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What does food really cost - and how can we make it more accessible?

written by

Michelle Sroka

posted on

August 20, 2021

How do you determine the cost of your food?

I imagine that most of us think about cost in monetary terms. Even after four years of farming, I'll admit that I often default to that perspective, as well. I want to be frugal and economical when I'm shopping; I want to make sure that I feel comfortable with the amount of money I'm willing to spend.

Yet, as the latest IPCC report on climate change reminds us, the "cost" of food extends beyond the monetary values we've assigned to it. The way that food is grown, managed, and harvested has an impact upon communities, people, and animals within that place, but also far beyond it.

As a farmer growing pasture-raised food, it can often feel difficult to talk about our cost. The cost of our food is obviously noticeably different than what you'll find at the supermarket. It requires different budgeting, and perhaps, changes to our lifestyles to accommodate this.

I'm well-versed in talking about why this is. Our cost is different because we raise our food differently. Our animals are treated humanely. Feed, when given to poultry and hogs, is bought locally from a small farmer. Animals live on pasture, receiving more attention and requiring more time to grow.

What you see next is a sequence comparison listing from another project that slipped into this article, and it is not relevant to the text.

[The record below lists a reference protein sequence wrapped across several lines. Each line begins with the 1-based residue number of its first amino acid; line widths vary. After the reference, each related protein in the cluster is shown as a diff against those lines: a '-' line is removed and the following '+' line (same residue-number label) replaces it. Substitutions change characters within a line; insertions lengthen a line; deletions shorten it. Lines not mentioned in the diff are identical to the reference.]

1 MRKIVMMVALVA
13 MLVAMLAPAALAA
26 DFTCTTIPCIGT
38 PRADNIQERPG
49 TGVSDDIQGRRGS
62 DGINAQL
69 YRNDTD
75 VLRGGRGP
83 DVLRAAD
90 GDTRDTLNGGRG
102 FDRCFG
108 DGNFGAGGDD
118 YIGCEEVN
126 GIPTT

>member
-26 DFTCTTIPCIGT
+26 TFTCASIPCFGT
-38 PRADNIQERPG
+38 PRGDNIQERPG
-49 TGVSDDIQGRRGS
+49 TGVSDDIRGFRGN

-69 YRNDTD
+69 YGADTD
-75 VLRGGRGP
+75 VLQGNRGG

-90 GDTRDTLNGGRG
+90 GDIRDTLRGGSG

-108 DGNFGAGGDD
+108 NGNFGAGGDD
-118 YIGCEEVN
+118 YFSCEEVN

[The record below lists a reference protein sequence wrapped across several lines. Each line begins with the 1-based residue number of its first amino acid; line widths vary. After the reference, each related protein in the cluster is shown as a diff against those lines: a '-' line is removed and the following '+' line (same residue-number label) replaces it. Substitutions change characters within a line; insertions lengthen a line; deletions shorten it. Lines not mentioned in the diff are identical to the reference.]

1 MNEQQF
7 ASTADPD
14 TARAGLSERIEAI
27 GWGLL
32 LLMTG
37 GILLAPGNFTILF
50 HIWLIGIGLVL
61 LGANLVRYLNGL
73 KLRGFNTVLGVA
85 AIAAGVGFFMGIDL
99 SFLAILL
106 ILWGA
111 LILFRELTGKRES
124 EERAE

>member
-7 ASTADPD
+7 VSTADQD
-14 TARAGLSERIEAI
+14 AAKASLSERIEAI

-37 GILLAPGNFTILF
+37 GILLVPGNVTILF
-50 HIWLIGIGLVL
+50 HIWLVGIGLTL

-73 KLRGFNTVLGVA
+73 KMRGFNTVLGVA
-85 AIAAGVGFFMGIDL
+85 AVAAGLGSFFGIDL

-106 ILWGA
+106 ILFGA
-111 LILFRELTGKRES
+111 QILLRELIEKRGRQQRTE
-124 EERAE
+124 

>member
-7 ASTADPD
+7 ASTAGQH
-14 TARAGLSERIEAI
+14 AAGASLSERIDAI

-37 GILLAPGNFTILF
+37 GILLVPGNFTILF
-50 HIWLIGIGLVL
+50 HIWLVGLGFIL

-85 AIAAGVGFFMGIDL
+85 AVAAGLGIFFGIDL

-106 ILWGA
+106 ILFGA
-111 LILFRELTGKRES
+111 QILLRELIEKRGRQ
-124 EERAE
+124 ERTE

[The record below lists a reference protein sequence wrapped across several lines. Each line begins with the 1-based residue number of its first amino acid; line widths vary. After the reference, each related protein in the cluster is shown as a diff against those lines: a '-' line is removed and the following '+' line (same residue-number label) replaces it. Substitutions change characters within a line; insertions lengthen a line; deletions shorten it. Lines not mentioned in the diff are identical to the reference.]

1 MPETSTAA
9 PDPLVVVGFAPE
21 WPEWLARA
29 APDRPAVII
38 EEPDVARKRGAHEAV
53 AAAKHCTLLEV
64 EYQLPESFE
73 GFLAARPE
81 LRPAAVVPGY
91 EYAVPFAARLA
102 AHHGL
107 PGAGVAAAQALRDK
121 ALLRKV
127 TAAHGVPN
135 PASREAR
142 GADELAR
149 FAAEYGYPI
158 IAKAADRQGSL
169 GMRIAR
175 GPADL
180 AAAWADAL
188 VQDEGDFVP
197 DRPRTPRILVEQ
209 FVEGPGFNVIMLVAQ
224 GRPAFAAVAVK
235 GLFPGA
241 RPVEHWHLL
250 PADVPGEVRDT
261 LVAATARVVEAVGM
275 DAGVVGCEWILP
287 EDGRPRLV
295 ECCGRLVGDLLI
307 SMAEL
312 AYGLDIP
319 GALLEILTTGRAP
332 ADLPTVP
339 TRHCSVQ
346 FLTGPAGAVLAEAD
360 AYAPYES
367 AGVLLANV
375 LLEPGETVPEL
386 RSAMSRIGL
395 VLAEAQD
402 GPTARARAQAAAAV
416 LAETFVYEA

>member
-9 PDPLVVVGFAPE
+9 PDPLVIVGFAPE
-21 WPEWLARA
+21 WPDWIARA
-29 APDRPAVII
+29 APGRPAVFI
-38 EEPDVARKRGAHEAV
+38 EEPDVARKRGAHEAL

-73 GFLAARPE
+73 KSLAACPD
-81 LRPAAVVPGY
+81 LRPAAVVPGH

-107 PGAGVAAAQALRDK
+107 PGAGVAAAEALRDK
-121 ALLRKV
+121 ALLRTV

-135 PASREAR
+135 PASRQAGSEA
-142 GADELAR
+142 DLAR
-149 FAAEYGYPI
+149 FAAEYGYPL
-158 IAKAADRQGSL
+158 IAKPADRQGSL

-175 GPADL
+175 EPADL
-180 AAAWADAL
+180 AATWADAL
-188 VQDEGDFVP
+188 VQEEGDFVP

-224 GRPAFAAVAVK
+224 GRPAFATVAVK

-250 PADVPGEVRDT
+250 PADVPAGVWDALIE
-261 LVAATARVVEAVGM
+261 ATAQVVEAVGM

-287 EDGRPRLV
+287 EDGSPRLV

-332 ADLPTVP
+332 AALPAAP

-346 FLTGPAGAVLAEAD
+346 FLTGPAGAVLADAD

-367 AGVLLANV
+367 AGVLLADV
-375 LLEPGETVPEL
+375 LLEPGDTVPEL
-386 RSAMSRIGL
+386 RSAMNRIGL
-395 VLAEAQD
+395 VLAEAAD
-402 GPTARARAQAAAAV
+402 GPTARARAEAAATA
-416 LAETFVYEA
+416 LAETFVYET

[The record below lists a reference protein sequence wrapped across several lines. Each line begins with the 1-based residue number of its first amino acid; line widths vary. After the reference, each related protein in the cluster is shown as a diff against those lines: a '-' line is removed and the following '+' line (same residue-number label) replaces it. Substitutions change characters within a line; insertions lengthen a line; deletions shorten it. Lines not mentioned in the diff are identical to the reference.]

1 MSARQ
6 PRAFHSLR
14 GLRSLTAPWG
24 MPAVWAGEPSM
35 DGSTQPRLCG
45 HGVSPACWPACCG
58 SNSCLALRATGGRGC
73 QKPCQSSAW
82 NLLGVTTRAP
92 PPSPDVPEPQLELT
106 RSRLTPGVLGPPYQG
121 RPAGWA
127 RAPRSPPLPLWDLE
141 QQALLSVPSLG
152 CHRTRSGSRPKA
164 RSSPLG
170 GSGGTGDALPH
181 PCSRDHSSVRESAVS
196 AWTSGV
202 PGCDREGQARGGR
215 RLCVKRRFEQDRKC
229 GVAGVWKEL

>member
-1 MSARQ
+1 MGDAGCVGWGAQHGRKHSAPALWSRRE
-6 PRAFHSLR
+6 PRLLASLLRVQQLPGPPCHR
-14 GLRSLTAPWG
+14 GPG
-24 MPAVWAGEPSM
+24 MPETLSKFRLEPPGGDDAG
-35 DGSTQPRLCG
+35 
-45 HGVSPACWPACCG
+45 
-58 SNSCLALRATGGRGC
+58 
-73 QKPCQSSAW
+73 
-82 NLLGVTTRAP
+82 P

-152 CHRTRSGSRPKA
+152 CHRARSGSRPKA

Yet cost is still an uncomfortable topic. I know why our food costs what it does - but what do I do about those who cannot afford it? How do you balance monetary value with social justice and equity?

I'd like to pose this question to you. How do you think about the cost of food? How do you envision making high-quality food more accessible for people with limited budgets?

One small way we've tried to answer this on our farm is by leaning into our Catholic Worker roots, and begging for donations.

Every other week, we set aside a portion of our eggs for donation to our local food pantry. Generous donors who are willing to buy these eggs at a wholesale price allow those who shop at these food pantries to buy products that are more nutritionally dense and humanely raised than anything they can find at a grocery store.

That's one little way we're trying to impact our community for the better. What are other ways we can do this? I'd love to hear your ideas.

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